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As we watch over and protect our children, who watches over us?
A couple of months ago, as my family attended an outdoor event on a beautiful Saturday morning, I was reminded of the spiritual significance of family, and the high importance of allowing parents the space they need to nurture their children into adulthood.
At one point during the outing I needed to leave temporarily to drive somewhere with my three year old son. We were gone for twenty minutes or so. In the time we spent driving around he fell asleep in his car seat. When we got back, I really didn’t want to wake him. He was behind on sleep and needed a morning nap to get through the day happily. I had duties to attend to, but I could still stay close to the car. The compromise: I rolled down the windows and walked over to check on him every couple of minutes or so, just to make sure that if he woke up he wouldn’t feel abandoned or alone.
So for the next forty-five minutes I would get up every minute or two, walk over, and simply lay eyes on him to see if he was still sleeping soundly—a parental spy with nothing to spy on except a three year old snoozing in his car seat. When he woke up I was standing right there at the window. He of course never had any idea I was doing any of this, which is normal for children. Most of us are completely oblivious of the great pains our parents take to secure our place in this world. The thought crossed my mind that this is like God’s care for humanity as a whole. The extent of God’s providence is completely beyond our comprehension.
The next thought that crossed my mind is that by walking over to the car, laying eyes on my son, and going back to what I was doing, I was fulfilling in a literal way, what the Baha’i teachings describe in a somewhat figurative way. In Baha’u’llah’s book of beautiful spiritual aphorisms, The Hidden Words, there is a passage written in the voice of God that reads:
In addition to breastfeeding, Baha’u’llah depicts simply keeping an eye on one’s children and loving them as manifestations of God’s love to the child.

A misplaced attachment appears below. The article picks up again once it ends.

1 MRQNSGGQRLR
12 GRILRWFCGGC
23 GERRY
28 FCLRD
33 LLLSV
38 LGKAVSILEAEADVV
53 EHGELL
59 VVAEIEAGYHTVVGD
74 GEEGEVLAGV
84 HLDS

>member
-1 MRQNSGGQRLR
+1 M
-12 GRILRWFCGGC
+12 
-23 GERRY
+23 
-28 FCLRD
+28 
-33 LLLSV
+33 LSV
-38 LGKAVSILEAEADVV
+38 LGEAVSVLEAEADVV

Those lines come from a larger passage about God’s loving care for all human beings:
Out of the wastes of nothingness, with the clay of My command I made thee to appear, and have ordained for thy training every atom in existence and the essence of all created things. Thus, ere thou didst issue from thy mother’s womb, I destined for thee two founts of gleaming milk, eyes to watch over thee, and hearts to love thee. Out of My loving-kindness, ’neath the shade of My mercy I nurtured thee, and guarded thee by the essence of My grace and favor. And My purpose in all this was that thou mightest attain My everlasting dominion and become worthy of My invisible bestowals. – Ibid.
Beyond any material or social concerns, Baha’u’llah outlines a higher spiritual destiny for our children by stating God’s purpose for them—the attainment of “My everlasting dominion” and “My invisible bestowals.” In the hustle and bustle of everyday life it can be easy to lose sight of higher matters. Food, clothing, cleanliness, getting to places on time can be all-consuming. But just as we have physical urges, our souls have spiritual impulses too, which must be channeled toward developing praiseworthy qualities and performing noble deeds.
Caring for my kids is an element of God’s providence towards them. That’s the responsibility on my and my wife’s shoulders, and indirectly that’s the weight on everyone else’s shoulders too. No family lives in isolation. We live in constant contact with the rest of society. So the reverse is true, too: the rest of society is in constant contact with families. Anything we do that negligently interferes with other people’s ability to take care of their children can be seen as a violation of God’s plan. Granted, in cases of child abuse and neglect any community’s duly constituted authorities have the right to separate children from their parents. But otherwise, it’s our duty to respect the spiritual role they have been chosen to perform.
Parents aren’t just individuals with emotional ties to their family. Their role is more important. God makes use of them to nurture the children of humanity into social and spiritual adulthood.